Dutch Prime Minister Mark Rutte arrives at a polling station in the Hague, the Netherlands, March 17, 2021. After two restricted voting days, all polling stations across the Netherlands opened their doors on Wednesday morning for the 2021 parliamentary elections. (Photo by Sylvia Lederer/Xinhua)
THE HAGUE, March 17 (Xinhua) -- After two restricted voting days, all polling stations across the Netherlands opened their doors on Wednesday morning for the 2021 parliamentary elections.
In its latest poll on Tuesday, Peilingwijzer, which calculates the average of different polling agencies Kantar, I&O Research and Ipsos/EenVandaag, indicated that the People's Party for Freedom and Democracy (VVD) of Prime Minister Mark Rutte is expected to become the biggest party, just like four years ago. This means Rutte could be the favorite for the post of Prime Minister, for his fourth term.
In the fragmented political environment, people in the Netherlands have a lot to choose from. A total of 37 parties, a post-World War II record, and 1,579 candidates are in the race for the 150 seats in the House of Representatives.
The center-left liberal party D66 of female leader Sigrid Kaag is on the rise in the polls. The party could have 17 to 19 seats, according to Peilingwijzer, while the VVD is on 34-36 seats.
D66 is aiming for second place behind the VVD, so are the right-wing populist Party for Freedom PVV and the Christian Democratic Appeal (CDA), which remain stable in the polls.
The three left-wing parties Labour, Socialist Party and Green Left are clearly behind and are engaged in a mutual battle over the question of who will be the largest party on the left.
Next are the Christian Union (CU), the Party for the Animals and the far-right anti-lockdown party Forum for Democracy (FvD). The FvD leader Thierry Baudet has slowly climbed back up in the polls after a leadership crisis by the end of last year.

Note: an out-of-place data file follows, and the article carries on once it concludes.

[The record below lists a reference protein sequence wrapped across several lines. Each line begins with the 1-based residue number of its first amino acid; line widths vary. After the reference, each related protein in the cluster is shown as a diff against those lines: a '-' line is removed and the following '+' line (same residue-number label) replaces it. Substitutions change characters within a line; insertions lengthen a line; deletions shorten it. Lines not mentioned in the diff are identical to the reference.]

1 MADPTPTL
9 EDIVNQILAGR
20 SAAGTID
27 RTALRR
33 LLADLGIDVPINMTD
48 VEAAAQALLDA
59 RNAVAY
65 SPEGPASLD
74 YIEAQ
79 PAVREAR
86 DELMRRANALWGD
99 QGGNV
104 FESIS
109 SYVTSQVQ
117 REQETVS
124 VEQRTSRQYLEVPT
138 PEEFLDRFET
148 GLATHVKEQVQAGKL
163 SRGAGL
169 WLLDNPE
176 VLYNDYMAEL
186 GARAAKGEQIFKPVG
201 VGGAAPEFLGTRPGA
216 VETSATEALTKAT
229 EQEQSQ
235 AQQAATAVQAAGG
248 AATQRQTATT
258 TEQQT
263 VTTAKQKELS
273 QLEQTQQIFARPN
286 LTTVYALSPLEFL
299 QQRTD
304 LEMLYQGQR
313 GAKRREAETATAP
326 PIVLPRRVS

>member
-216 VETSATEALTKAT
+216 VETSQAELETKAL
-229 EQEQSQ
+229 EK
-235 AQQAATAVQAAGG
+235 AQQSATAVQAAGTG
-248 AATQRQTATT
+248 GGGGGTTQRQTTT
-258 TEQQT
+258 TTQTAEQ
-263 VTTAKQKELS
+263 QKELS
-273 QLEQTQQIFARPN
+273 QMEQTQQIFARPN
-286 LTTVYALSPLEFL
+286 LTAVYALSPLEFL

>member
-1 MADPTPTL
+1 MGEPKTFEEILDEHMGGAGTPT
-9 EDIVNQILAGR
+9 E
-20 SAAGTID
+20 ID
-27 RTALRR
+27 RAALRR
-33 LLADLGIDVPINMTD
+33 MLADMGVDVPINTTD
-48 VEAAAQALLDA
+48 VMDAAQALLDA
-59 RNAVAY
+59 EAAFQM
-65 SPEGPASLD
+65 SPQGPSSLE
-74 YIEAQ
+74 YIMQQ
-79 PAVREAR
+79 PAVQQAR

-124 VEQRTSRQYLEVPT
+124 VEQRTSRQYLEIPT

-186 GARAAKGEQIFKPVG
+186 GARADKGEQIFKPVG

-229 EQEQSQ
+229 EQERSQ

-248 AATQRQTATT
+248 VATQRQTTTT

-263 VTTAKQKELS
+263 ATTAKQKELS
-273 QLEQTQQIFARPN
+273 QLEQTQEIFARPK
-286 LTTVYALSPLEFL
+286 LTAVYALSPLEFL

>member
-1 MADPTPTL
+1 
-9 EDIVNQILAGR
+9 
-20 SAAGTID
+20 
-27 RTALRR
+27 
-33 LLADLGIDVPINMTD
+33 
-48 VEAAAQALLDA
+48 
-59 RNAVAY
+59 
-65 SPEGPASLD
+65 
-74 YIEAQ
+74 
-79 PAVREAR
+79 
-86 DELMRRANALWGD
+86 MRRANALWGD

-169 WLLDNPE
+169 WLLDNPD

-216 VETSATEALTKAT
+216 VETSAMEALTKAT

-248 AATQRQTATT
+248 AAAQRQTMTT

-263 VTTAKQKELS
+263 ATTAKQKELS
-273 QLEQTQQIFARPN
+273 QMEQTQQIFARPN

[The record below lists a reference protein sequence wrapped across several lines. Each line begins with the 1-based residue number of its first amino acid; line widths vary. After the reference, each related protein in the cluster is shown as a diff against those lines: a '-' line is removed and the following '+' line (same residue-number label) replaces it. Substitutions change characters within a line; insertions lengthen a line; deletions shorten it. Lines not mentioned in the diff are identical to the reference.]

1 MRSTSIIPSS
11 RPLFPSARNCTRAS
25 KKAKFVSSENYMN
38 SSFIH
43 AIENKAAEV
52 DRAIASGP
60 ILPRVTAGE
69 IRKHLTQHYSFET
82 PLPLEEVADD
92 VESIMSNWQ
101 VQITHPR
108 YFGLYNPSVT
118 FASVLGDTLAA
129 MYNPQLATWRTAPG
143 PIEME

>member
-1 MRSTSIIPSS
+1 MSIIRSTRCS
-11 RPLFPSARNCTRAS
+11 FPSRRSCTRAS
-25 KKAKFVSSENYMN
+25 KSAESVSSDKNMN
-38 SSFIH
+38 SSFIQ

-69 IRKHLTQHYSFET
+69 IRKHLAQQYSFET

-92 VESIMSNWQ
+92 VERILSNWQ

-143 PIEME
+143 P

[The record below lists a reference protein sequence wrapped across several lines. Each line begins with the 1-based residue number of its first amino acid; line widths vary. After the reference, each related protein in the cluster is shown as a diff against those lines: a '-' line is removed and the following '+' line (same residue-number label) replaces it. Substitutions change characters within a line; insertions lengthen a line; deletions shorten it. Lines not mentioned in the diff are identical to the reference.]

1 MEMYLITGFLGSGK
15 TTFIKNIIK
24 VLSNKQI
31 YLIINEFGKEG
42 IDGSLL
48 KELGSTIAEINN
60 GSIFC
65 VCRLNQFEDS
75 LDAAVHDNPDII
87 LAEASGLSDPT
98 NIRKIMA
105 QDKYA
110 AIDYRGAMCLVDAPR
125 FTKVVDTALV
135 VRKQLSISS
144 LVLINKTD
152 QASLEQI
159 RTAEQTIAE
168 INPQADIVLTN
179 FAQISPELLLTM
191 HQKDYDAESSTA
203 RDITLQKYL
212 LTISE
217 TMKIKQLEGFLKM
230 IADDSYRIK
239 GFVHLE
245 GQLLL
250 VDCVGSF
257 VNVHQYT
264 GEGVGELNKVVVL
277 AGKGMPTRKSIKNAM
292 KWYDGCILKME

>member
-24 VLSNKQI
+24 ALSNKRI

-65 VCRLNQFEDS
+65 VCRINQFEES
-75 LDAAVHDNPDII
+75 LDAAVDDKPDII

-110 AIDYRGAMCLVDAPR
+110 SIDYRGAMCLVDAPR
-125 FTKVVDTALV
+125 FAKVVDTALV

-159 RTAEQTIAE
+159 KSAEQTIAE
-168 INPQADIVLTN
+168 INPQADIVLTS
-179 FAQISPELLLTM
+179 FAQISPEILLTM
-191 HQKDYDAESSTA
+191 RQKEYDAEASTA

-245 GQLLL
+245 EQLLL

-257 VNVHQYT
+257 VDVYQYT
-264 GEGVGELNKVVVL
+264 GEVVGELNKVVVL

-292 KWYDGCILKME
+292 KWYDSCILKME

In the middle of the COVID-19 crisis and the current lockdown, there was no election theme this year that transcended all other themes. In its campaign the VVD concentrated on the successful leadership of Rutte, D66 presented Kaag as an alternative for Rutte, CDA leader Wopke Hoekstra mainly spoke on economic recovery, PVV leader Geert Wilders brought up his anti-immigration theme again and FvD leader Baudet only spoke about stopping the lockdown.
Due to the coronavirus crisis, the elections are spread over three days. On Monday and Tuesday, around 1,600 of the total of 9,200 polling stations opened for the elderly and the vulnerable to vote. Those aged 70 and over could also cast their vote by post in recent weeks to avoid going to a polling station if they are afraid to get infected with COVID-19.
On Wednesday, all other polling stations are open from 7:30 a.m. to 9:00 p.m. for all people 18 years and older. Some 13.2 million of the total population of over 17 million are eligible to vote. Turnout is expected to be around 82 percent, about the same level as in 2017. All polling stations in the country took special measures against COVID-19.
In 2017, Rutte's VVD won the elections and formed a coalition government with CDA, D66 and the CU. This government stepped down on Jan. 15 this year as a result of the so-called child benefits scandal, in which parents were wrongly accused of fraud.
During the last leaders' debate on Tuesday night on national broadcaster NOS, Wilders attacked Rutte on his leadership after the Prime Minister had submitted the thesis that the Netherlands can only emerge from the crisis with realism and positivism.